Despite protests, Bahrain's economy 'to grow 4.5 per cent this year'
Bahrain's economy is set to grow by 4.5 per cent this year and over 5pc next year, according to a leading private bank's top economist.
The main driver of GDP growth in the kingdom will be the oil sector, Standard Chartered Bank's global head of macro research Marios Maratheftis said.
"The growth percentage reflects a revival of oil production after a dip last year due to technical disruptions at the Abu Sa'afa field and slower output onshore.
"It is also partly because of a low base effect," Mr Maratheftis said in at a media briefing yesterday.
The briefing took place on the sidelines of a talk titled: "Transforming, Rebalancing, and Outperforming" held by the bank for its corporate clients.
"Bahrain has access to international markets and another factor that works in favour of the country is that there is good appetite for its debt.
"In a low interest rate regime, the demand for Bahraini paper (government bonds), will be good.
"The stability of GCC countries' economies, while many European countries continue to face a worsening economic situation, will continue to attract investment and trade prospects.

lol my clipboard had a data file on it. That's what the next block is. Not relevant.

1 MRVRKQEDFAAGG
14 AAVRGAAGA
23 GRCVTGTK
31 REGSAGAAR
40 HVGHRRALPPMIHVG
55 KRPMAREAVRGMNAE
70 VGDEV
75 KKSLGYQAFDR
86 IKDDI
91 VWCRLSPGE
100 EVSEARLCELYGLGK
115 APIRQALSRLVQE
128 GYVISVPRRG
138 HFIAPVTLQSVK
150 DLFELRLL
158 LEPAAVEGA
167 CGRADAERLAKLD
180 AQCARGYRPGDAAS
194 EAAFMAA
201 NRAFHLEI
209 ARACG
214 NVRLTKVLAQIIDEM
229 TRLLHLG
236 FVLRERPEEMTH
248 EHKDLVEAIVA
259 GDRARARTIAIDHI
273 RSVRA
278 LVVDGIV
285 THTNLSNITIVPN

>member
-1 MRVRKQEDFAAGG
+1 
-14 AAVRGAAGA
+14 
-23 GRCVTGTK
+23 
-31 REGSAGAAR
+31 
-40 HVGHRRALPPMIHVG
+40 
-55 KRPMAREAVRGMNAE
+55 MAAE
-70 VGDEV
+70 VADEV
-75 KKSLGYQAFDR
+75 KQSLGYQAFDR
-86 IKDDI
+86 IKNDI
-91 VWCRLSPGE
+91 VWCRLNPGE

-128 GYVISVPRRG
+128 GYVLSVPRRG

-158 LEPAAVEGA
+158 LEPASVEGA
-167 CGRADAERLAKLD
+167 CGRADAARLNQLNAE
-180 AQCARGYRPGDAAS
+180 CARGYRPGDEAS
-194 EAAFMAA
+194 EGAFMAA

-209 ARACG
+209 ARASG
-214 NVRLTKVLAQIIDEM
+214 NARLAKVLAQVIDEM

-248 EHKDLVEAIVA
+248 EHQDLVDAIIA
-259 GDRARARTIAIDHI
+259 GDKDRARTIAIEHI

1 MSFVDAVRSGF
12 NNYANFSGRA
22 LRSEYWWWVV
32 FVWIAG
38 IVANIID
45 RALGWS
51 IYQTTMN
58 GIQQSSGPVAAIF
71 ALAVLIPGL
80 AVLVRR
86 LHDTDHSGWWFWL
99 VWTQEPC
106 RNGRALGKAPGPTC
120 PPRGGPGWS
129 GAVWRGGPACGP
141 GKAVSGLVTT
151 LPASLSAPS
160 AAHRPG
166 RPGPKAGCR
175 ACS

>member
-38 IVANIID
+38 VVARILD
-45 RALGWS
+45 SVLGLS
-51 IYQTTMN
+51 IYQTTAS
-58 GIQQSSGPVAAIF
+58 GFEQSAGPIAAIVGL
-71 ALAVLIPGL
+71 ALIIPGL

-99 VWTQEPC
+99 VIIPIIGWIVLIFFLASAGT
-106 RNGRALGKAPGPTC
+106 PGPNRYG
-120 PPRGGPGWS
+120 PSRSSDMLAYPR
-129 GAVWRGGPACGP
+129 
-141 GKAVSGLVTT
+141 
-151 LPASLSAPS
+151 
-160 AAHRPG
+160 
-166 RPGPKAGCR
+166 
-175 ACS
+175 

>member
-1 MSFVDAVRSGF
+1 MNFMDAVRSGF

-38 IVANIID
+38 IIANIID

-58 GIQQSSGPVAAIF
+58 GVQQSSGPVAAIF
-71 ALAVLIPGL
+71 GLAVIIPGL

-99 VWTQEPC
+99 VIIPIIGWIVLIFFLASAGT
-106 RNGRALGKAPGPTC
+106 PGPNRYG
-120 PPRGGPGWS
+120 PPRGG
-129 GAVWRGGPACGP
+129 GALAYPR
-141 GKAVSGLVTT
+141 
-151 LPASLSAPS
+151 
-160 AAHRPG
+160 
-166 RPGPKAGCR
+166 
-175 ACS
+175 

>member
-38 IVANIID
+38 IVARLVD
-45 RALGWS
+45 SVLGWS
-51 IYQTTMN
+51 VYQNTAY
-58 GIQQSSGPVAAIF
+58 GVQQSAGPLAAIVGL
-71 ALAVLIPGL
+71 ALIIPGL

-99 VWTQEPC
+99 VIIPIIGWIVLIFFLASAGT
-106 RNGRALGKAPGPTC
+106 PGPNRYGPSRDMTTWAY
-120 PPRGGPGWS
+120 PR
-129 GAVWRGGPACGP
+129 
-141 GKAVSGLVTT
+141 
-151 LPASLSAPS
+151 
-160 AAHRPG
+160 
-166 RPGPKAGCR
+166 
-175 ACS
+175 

"The GCC region as a whole will continue to benefit from rising export volumes and high oil prices.
"Strong bank lending, especially in Saudi Arabia, on the back of corporate and infrastructure growth will help expand revenues of banks," he added.
"The Middle East and North Africa region is changing rapidly.
"Countries which have financial and physical resources and are backed by governments willing and able to implement spending and investment plans are outperforming in 2013," he said.
Mr Maratheftis said the world was becoming multi-polar.
"The industrial revolution underway in China is unparalleled in size and scope.
"As the Asian giant becomes a more dominant economy, its currency the yuan, also known as renminbi (RMB), is emerging as an alternative global reserve currency.
"This is now an irreversible trend. There has been a rapid increase in the usage of RMB in trade settlements, deposits and currency transactions.
"The use of the currency is up by over 60pc," he added.
"Meanwhile, rising new trade corridors, with increased trade between Asia, Africa, the Middle East and Latin America, and increased investment, innovation and infrastructure spending, are adding new sources of growth in the emerging world.
"The euro remains fundamentally flawed. Unlike what most European governments and policymakers insist, the problem in EU is not one of fiscal deficits but of trade deficits.
"In the euro zone, South Europe is uncompetitive as compared to Germany but it has the same currency," he said. "The only solution is for the German government to go inflationary expansion for the next few years, which would reduce the imbalance," he added. firstname.lastname@example.org
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